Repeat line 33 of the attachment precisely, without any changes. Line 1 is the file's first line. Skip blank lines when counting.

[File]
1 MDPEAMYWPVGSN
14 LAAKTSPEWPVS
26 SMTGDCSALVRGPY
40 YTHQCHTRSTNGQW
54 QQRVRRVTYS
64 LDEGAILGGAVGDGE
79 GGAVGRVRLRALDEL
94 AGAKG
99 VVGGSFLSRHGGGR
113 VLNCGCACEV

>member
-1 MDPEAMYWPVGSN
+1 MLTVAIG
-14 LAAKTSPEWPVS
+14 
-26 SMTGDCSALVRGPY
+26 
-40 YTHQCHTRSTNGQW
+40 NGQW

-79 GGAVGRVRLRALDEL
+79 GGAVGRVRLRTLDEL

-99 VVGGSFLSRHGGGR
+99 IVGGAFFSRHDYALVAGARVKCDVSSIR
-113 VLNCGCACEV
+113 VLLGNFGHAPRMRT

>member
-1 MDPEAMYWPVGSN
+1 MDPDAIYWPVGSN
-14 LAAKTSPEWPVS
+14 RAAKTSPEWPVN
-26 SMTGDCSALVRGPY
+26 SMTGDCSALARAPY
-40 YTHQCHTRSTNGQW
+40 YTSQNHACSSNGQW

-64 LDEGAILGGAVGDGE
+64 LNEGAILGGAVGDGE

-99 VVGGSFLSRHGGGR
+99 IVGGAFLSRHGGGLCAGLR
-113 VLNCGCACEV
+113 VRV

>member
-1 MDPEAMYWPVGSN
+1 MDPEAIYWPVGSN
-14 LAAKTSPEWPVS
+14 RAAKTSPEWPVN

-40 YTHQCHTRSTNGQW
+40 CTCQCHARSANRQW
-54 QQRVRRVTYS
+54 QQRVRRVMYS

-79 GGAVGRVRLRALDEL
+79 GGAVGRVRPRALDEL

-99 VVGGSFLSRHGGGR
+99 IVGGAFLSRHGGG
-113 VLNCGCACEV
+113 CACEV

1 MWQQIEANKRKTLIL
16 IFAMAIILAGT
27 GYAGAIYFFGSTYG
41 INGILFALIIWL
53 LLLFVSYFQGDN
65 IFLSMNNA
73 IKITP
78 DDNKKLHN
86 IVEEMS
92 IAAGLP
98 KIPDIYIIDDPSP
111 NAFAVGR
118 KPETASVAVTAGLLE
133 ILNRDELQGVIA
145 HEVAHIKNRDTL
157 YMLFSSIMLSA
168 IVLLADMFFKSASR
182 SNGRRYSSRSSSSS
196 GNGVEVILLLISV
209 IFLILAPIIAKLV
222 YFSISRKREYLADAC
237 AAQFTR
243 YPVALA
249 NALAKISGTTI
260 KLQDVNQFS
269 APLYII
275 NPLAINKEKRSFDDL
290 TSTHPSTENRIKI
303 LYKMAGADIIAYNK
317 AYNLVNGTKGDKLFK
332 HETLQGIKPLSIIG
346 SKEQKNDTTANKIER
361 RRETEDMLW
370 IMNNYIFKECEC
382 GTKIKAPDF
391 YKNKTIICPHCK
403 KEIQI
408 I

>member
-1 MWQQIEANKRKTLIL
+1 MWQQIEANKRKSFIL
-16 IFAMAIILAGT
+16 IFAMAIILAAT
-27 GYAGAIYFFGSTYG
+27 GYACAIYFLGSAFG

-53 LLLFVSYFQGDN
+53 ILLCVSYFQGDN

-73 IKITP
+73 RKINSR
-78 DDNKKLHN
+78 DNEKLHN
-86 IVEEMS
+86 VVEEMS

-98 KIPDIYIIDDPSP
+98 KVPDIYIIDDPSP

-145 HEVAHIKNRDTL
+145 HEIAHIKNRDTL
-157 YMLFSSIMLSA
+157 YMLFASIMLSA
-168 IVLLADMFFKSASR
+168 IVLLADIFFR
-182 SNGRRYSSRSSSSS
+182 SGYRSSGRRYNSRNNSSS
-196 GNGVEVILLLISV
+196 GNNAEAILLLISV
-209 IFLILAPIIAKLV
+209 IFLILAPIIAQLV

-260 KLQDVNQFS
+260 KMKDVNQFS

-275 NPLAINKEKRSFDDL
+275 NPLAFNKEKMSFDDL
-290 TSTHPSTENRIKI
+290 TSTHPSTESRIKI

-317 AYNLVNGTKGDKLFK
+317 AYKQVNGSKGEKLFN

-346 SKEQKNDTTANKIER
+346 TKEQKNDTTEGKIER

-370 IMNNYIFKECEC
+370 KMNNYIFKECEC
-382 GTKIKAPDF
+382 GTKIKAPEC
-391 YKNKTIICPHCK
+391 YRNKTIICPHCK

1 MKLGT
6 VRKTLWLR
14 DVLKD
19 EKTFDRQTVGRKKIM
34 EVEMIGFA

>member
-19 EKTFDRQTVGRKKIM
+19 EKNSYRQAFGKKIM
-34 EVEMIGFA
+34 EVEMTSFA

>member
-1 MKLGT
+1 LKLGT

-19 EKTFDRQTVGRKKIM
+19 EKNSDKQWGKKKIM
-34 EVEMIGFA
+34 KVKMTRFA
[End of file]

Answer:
-40 YTHQCHTRSTNGQW